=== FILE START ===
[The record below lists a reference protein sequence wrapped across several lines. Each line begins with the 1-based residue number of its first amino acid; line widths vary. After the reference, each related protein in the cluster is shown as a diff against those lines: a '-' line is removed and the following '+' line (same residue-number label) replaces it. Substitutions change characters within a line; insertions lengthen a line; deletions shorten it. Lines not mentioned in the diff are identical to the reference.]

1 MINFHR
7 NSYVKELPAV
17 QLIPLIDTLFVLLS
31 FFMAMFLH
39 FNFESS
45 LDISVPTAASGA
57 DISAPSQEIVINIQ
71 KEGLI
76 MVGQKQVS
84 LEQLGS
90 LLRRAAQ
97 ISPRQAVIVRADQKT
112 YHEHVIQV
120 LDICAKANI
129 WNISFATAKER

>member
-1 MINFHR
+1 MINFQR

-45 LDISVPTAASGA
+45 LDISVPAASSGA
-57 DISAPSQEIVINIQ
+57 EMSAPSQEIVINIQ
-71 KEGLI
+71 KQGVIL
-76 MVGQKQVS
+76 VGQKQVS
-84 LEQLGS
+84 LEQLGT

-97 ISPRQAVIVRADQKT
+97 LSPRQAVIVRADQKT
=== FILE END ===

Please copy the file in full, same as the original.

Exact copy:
[The record below lists a reference protein sequence wrapped across several lines. Each line begins with the 1-based residue number of its first amino acid; line widths vary. After the reference, each related protein in the cluster is shown as a diff against those lines: a '-' line is removed and the following '+' line (same residue-number label) replaces it. Substitutions change characters within a line; insertions lengthen a line; deletions shorten it. Lines not mentioned in the diff are identical to the reference.]

1 MINFHR
7 NSYVKELPAV
17 QLIPLIDTLFVLLS
31 FFMAMFLH
39 FNFESS
45 LDISVPTAASGA
57 DISAPSQEIVINIQ
71 KEGLI
76 MVGQKQVS
84 LEQLGS
90 LLRRAAQ
97 ISPRQAVIVRADQKT
112 YHEHVIQV
120 LDICAKANI
129 WNISFATAKER

>member
-1 MINFHR
+1 MINFQR

-45 LDISVPTAASGA
+45 LDISVPAASSGA
-57 DISAPSQEIVINIQ
+57 EMSAPSQEIVINIQ
-71 KEGLI
+71 KQGVIL
-76 MVGQKQVS
+76 VGQKQVS
-84 LEQLGS
+84 LEQLGT

-97 ISPRQAVIVRADQKT
+97 LSPRQAVIVRADQKT